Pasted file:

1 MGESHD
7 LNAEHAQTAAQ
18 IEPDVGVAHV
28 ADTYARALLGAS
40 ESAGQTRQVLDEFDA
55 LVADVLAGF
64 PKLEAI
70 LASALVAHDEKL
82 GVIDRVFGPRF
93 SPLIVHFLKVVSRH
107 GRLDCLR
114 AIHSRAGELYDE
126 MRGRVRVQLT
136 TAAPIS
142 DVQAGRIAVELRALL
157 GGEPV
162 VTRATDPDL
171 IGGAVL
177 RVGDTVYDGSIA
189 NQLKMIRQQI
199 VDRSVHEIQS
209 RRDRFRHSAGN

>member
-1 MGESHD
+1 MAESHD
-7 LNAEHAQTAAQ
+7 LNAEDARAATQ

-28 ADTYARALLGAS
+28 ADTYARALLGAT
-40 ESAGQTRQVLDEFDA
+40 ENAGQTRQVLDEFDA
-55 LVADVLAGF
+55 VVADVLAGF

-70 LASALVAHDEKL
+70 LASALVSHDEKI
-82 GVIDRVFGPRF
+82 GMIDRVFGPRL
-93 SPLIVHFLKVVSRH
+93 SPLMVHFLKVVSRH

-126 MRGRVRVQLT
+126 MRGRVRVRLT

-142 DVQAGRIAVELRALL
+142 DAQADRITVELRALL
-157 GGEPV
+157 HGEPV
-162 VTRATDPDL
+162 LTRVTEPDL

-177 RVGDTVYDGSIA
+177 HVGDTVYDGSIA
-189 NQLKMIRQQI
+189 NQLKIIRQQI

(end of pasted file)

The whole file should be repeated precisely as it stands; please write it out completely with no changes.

1 MGESHD
7 LNAEHAQTAAQ
18 IEPDVGVAHV
28 ADTYARALLGAS
40 ESAGQTRQVLDEFDA
55 LVADVLAGF
64 PKLEAI
70 LASALVAHDEKL
82 GVIDRVFGPRF
93 SPLIVHFLKVVSRH
107 GRLDCLR
114 AIHSRAGELYDE
126 MRGRVRVQLT
136 TAAPIS
142 DVQAGRIAVELRALL
157 GGEPV
162 VTRATDPDL
171 IGGAVL
177 RVGDTVYDGSIA
189 NQLKMIRQQI
199 VDRSVHEIQS
209 RRDRFRHSAGN

>member
-1 MGESHD
+1 MAESHD
-7 LNAEHAQTAAQ
+7 LNAEDARAATQ

-28 ADTYARALLGAS
+28 ADTYARALLGAT
-40 ESAGQTRQVLDEFDA
+40 ENAGQTRQVLDEFDA
-55 LVADVLAGF
+55 VVADVLAGF

-70 LASALVAHDEKL
+70 LASALVSHDEKI
-82 GVIDRVFGPRF
+82 GMIDRVFGPRL
-93 SPLIVHFLKVVSRH
+93 SPLMVHFLKVVSRH

-126 MRGRVRVQLT
+126 MRGRVRVRLT

-142 DVQAGRIAVELRALL
+142 DAQADRITVELRALL
-157 GGEPV
+157 HGEPV
-162 VTRATDPDL
+162 LTRVTEPDL

-177 RVGDTVYDGSIA
+177 HVGDTVYDGSIA
-189 NQLKMIRQQI
+189 NQLKIIRQQI